The Reuben Wells is preserved and you can see it on the lower level of the children’s museum here in Indy. You can still see the railroad bed just west of downtown Madison.

Madison Incline

March 30th.

Paul Writes -
Unless you have lived in Louisville, you may have never heard of the Hoosier (born in Madison and attended Hanover College) who was 87 when he passed away on this day in 1969. If you live in Louisville (or go to Hanover College) you won’t be able to escape the name of J(ames) Graham Brown as the name of the lumberman, real estate developer, horse breeder, and philanthropist adorns a number of buildings and places. One of those is the downtown Louisville Brown Hotel, built in 1923, that still has the most elegant lobby in Louisville, or compared to any in Indy for that matter. His hotel is the place where the “Hot Brown” sandwich (open faced turkey with bacon, pimentos, and mornay sauce) was born.

J Graham Brown

Brown Hotel

Brown Gym Madison, Indiana

April 2nd.

Because it is of little use to us today, we tend to forget the work of Samuel Morse who died on this day in 1872 at the age of 80 changed the world.

Samuel Morse

His work on telegraphic signal relays and the system of dots and dashes that bear his name made world-wide, virtually instantaneous communication possible. Days, weeks, months, or even years formerly would pass without word of some events reaching the rest of the world.

First Morse Telegraph

No longer. The click-click of Morse’s keys meant Abraham Lincoln could follow the progress of the Civil War just hours after the events unfolded. That was amazing at the time.

April 3rd.

Paul Writes -
Tornadoes tore across Alabama, Georgia, Tennessee, Kentucky, Indiana, and Ohio on this and tomorrow's date in 1974, killing 315 people. I had just purchased the first car I ever owned and one of the first things I got to do with it was drive it to the Red Cross Chapter House in downtown Louisville and leave it for a few days so I could join up with a Red Cross team on its way to the devastated town of Brandenburg, Kentucky, maybe 50 miles south of Louisville. [I am sure a couple of the recipients of this missive have vivid memories of those days.]

Tornado Approaching Hanover/Madison

April 5th.

Paul Writes -
New York's World Trade Center opened on this day in 1974. When I first made this entry many years ago, who could have predicted that the site would be synonymous with tragedy.

World Trade Center Prior To 9-11

April 7th.

Paul Writes -
A period “Time Magazine” map showing the route John Dillinger took after he broke out of the Crown Point, Indiana, jail on March 3, 1934, shows that John Dillinger was involved in an auto accident in Noblesville, Indiana, on this day in that year. No other details are given. It must not have been bad as the next day he had dinner with his dad in Mooresville and on April 13 got a haircut and obtained food and fuel in Brownsburg, Indiana. He had a little over three months to live.

John Dillinger

Also On April 7th.

Paul Writes -
One of the handful of five-star US generals, General of the Army Omar Nelson Bradley, passed away in New York at the age of 88 on this date in 1981. He is buried in Arlington.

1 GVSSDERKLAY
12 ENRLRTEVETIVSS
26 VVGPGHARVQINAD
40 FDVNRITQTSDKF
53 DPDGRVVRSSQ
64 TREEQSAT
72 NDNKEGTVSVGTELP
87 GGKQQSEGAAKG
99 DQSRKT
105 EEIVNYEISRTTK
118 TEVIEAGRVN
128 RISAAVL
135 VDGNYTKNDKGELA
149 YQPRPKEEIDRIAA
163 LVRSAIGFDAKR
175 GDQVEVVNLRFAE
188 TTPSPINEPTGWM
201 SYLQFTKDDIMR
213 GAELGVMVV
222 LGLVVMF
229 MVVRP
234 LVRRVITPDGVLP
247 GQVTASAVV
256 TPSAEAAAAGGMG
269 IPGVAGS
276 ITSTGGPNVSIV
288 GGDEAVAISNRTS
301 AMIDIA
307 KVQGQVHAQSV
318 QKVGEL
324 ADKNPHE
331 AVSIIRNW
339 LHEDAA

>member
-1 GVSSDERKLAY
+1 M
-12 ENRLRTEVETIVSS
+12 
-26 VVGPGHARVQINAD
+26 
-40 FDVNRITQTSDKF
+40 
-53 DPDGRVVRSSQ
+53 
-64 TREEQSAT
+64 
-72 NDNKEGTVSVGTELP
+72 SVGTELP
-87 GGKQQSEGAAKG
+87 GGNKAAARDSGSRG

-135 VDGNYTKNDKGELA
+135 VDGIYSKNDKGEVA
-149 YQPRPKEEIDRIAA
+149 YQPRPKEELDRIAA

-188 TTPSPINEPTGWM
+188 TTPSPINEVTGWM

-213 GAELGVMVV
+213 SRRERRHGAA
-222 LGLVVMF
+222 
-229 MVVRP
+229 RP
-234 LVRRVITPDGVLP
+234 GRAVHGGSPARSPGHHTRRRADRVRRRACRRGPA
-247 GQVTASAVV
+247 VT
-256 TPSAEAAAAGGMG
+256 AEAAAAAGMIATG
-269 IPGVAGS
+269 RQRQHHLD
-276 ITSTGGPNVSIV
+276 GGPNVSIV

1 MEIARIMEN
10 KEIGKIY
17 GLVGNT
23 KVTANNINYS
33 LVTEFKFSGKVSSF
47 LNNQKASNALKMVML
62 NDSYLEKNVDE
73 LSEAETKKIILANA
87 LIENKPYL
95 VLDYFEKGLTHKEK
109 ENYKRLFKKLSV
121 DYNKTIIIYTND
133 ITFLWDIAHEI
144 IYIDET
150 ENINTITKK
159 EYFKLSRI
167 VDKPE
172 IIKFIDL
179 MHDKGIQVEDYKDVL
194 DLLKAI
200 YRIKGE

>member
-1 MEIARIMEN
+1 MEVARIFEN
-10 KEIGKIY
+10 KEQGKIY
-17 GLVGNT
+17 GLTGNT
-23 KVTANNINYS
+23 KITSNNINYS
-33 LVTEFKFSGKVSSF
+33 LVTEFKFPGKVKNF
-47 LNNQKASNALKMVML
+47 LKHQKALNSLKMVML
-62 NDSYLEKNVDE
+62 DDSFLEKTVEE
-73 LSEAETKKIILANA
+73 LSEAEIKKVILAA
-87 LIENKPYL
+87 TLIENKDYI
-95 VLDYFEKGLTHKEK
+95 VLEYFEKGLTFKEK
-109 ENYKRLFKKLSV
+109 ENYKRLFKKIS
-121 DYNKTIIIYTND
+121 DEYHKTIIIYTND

General Omar Bradley

April 9th.

Paul Writes -
Samuel L. Clemens, who we know as Mark Twain, an old river pilot's term that he appropriated, got his riverboat pilot's license on this date in 1859. He didn't have a lot of time on the river because the Civil War intervened in 1861 and he -- briefly, before he deserted -- served in a Confederate unit from Missouri.

Mark Twain

April 10th.

Paul Writes -
The infamous Bataan Death March began on this date in 1942 after the fall of the Philippines to the Japanese on yesterday's date. In reality a series of marches over 5 to 9 days, the length depended on where the captive began his march into captivity. Most marched 55 miles, with no food or water, and many were executed by the Japanese along the way.

At the end of the march they endured being packed like standing sardines into cargo train cars, packed so tightly that the dead remained standing. In all, perhaps 20K Americans and Filipino soldiers died along the way. Thousands of Americans and Filipinos who survived the march subsequently died in the hellholes that were Japanese POW camps.

April 11th.

Paul Writes -
Jenny Lind, the “Swedish Nightingale,” was a mega-celebrity of her day. Her concerts were a major event. She toured the US, including an 1851 stop at Madison, Indiana (the smallest city on her tour), on this day. She performed in a pork factory for what was then the pretty hefty sum of $5.00 per person.

Jenny Lind

From Paul J. Smith's Weekly History Revue:

April 12th.

Paul Writes -
Franklin Delano Roosevelt died on this date in 1945 in Warm Springs, Georgia, at the age of 63. He was a short way into his fourth term as president. He had a stroke and many who knew him personally thought that it was only his force of will that kept his polio, heavy smoking, and general poor health from overcoming him sooner than it did.

Although the press knew of his disability they respected his wishes (it really was a different time) and photos of him in his wheelchair are extremely rare although he is otherwise one of the most photographed presidents in history.

President Franklin Roosevelt

April 13th.

Paul Writes -
I mentioned that John Dillinger had attended a family fried chicken dinner at his dad’s Mooresville, Indiana, home while on the run from the law following his escape from jail in Crown Point, Indiana.

John Dillinger

Dillinger decided he needed some bulletproof vests so he and gang member Homer Van Meter (another Hoosier, from Fort Wayne) made their way to Warsaw, Indiana, and at about 0115 this day in 1934 approached Officer Judd Pittenger of the local police force and, machine guns at the ready, made him take them to the deserted police station and open the weapons room where they stole some bulletproof vests and pistols before releasing Pittenger.